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World's Biggest Turtles See a Florida Baby Boom

These little guys grow big. Adult leatherbacks are huge (Image credit: Kelly Stewart.)

The endangered giants of the turtle world, massive leatherbacks, may be in the midst of a baby boom in the state of Florida, at least.

Over the past three decades, the number of leatherback turtle nests on 68 beaches across the Sunshine State has increased by roughly 10 percent every year, according to a new statistical analysis and model.

Some beaches posted annual increases of more than 16 percent, others saw increases as low as 3 percent.

The Florida turtle trend is mirrored among other Atlantic leatherback sea turtle populations and is "very encouraging news," said Larry B. Crowder, director of the Duke Center for Marine Conservation. "It suggests that conservation and recovery efforts mandated under the Endangered Species Act are paying off regionwide."

The growth has likely been fueled in part by improved monitoring and protection of nesting beaches over the last 30 years, Crowder says, but other factors may also be at work.

"Nesting is increasing even where beach protection has not been enhanced," Crowder said in a statement. "Changing ocean conditions linked to climate variability may be altering the marine food web and creating an environment that favors turtles by reducing the number of predators and increasing the abundance of prey, particularly jellyfish."

Hello! Tourists of the human and reptile kind can share the sand. A female leatherback on a Florida beach is undeterred by observers. (Image credit: Kelly Stewart.)

With plenty of jellyfish to munch on, breeding-age female leatherbacks may be able to build up fat reserves more quickly, allowing them to nest more frequently, said Kelly Stewart, lead author of the new study, published in the current issue of the journal Ecological Applications. Stewart, now a postdoctoral fellow with the National Oceanic and Atmospheric Administration, conducted her research while a postdoctoral fellow at Duke.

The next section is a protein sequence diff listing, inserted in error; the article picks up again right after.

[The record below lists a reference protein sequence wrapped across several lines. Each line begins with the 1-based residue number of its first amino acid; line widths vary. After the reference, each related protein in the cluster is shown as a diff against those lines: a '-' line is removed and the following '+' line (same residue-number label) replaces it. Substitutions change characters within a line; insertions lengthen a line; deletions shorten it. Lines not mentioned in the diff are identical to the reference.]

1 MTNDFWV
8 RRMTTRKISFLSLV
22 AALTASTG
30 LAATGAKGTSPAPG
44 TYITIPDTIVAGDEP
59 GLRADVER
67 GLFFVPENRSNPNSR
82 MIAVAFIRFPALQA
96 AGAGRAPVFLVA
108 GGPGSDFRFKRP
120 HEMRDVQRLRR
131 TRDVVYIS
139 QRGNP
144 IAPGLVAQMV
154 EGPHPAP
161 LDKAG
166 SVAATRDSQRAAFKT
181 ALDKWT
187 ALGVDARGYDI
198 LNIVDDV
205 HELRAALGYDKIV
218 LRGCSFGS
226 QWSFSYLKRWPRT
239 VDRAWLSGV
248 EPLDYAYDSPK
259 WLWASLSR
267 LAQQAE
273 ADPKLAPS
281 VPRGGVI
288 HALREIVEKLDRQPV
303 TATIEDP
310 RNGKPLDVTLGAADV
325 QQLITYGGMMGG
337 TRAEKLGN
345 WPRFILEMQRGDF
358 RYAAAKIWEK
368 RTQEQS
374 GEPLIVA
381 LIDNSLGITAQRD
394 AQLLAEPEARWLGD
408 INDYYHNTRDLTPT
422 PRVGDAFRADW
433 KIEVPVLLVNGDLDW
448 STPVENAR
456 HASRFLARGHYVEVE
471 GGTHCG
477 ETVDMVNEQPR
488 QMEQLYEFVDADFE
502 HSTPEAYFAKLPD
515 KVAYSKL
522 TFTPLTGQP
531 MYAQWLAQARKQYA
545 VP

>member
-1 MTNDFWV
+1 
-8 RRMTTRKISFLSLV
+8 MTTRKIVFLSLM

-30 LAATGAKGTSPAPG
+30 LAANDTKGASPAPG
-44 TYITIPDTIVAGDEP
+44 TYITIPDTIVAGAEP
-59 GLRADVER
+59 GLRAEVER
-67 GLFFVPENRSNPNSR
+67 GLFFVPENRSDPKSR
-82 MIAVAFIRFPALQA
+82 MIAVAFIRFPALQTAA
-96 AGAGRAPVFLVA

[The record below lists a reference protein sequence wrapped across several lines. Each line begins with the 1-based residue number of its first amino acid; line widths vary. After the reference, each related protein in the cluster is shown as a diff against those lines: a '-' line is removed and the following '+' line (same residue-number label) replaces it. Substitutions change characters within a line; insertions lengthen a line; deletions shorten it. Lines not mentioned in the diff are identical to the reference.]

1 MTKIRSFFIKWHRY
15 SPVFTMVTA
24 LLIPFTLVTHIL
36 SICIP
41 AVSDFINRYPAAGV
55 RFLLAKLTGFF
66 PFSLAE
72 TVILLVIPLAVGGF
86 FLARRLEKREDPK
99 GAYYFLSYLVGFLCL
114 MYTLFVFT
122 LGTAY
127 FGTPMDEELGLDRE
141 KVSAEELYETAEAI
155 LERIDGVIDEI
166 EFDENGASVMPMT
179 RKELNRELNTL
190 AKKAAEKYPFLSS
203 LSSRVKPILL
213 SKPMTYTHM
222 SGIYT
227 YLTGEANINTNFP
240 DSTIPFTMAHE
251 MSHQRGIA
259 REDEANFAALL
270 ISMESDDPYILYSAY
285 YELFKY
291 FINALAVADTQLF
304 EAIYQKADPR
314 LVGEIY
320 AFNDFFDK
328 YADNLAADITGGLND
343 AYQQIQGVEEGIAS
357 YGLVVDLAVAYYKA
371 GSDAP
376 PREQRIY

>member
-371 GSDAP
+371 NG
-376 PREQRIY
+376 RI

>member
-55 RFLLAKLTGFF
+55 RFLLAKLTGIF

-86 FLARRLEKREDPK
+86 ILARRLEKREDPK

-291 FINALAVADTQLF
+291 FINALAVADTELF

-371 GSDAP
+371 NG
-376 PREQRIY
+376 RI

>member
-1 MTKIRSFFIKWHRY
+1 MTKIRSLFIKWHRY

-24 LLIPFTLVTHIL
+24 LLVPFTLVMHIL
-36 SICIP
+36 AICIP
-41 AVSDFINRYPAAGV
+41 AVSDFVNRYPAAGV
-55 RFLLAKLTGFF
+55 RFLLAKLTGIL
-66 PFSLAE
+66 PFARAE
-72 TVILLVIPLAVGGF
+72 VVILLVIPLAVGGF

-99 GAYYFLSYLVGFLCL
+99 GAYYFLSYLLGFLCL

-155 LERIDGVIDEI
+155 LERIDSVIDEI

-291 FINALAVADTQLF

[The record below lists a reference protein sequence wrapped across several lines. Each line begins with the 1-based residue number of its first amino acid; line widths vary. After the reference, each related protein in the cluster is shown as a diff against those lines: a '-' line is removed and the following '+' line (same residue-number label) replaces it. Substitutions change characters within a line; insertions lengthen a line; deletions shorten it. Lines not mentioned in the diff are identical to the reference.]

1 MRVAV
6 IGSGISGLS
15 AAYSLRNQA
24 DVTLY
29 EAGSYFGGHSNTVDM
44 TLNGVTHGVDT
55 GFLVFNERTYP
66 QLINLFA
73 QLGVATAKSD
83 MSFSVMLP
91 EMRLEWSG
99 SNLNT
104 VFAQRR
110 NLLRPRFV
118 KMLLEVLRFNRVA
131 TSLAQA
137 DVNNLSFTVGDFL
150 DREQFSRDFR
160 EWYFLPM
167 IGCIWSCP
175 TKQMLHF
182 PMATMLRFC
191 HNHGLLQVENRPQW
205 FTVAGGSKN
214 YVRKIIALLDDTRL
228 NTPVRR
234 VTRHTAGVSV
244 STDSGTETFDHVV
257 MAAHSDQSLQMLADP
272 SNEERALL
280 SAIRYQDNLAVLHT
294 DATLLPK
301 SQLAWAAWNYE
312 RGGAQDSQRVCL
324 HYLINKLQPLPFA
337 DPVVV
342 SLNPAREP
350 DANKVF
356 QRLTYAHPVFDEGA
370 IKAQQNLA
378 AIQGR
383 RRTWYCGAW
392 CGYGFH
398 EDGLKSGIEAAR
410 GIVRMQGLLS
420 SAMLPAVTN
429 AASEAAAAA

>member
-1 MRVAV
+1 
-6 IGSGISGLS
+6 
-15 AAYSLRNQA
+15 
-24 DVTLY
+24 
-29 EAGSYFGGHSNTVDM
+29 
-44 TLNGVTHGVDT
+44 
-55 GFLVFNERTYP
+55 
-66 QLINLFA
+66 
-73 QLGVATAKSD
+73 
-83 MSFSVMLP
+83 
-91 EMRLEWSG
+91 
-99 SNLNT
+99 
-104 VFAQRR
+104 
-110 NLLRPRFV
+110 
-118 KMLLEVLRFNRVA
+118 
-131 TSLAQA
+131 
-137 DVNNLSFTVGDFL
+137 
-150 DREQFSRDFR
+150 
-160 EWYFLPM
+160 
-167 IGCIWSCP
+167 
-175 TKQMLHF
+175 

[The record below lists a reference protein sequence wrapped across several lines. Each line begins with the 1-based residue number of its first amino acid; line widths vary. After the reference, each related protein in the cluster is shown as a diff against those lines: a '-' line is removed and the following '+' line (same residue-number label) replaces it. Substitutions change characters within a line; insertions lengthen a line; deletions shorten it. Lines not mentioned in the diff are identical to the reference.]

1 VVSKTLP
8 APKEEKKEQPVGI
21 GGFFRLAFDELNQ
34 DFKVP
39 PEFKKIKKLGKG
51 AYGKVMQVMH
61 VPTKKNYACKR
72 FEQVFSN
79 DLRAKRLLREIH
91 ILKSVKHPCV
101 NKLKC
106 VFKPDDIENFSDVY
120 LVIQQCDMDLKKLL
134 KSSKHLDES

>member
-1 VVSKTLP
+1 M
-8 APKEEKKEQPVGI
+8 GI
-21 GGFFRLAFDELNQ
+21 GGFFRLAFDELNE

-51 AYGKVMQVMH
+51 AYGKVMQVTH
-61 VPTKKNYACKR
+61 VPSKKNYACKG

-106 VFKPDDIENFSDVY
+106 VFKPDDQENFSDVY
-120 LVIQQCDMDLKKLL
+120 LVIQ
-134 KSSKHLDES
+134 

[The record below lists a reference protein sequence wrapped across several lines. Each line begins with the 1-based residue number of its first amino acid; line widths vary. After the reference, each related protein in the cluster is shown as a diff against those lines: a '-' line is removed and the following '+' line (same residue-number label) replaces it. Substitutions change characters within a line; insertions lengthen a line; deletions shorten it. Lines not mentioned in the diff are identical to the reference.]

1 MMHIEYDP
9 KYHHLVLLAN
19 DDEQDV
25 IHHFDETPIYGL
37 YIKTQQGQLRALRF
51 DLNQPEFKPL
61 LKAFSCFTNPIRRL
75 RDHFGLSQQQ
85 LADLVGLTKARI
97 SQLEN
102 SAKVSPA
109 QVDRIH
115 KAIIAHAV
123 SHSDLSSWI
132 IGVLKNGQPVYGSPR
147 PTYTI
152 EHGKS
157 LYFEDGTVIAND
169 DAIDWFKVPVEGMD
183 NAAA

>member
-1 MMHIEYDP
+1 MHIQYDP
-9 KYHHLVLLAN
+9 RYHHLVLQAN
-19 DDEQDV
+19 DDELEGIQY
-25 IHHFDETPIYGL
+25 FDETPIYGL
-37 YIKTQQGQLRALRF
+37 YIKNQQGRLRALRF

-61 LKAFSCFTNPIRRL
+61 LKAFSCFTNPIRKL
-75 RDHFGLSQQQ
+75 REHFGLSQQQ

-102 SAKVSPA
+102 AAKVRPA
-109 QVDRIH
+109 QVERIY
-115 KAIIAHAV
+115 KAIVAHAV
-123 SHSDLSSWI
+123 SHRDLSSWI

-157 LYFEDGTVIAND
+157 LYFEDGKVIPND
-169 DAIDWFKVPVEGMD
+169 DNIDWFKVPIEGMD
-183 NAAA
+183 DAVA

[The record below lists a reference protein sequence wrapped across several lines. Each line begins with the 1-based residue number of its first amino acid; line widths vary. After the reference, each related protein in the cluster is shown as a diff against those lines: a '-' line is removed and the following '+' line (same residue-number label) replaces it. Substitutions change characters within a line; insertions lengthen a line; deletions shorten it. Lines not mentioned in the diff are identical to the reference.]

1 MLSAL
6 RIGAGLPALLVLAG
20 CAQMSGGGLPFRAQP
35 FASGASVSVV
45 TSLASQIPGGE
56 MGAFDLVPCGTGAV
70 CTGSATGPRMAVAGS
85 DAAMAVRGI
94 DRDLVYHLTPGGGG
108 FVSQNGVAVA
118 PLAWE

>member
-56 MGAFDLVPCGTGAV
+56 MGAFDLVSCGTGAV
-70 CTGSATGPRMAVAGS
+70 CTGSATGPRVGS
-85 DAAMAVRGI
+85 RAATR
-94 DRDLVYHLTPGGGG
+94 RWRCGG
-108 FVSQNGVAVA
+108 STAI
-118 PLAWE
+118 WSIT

Reduced populations of large predators, including the collapse of shark populations in the northwest Atlantic over the past decade, may be playing an even larger role in the turtle boom by decreasing at-sea mortality rates for juvenile and young adult turtles, she said.

Despite being a small population scientists estimate fewer than 1,000 leatherbacks nest on Florida beaches the increases in nest counts there may help achieve objectives of the federal Endangered Species Act-mandated recovery plan, Stewart said.

However, news for leatherback populations elsewhere is not so encouraging. Populations have plummeted at nesting beaches along Mexico and Costa Rica's Pacific coasts, which once hosted thousands of female leatherbacks each year. Local extinction of the species may be imminent on those beaches.

Nest counts are the most reliable way of assessing trends in sea turtle populations because leatherbacks spend most of their lives in the open ocean. Only the females ever return to land, and only to lay their eggs.

"The good news here is that while most sea turtles continue to decline , some sea turtles are increasing," Crowder said. "We need to understand why they are increasing as much as why they are declining so we can transfer this understanding to other at-risk species, like Pacific leatherbacks."

Live Science Staff
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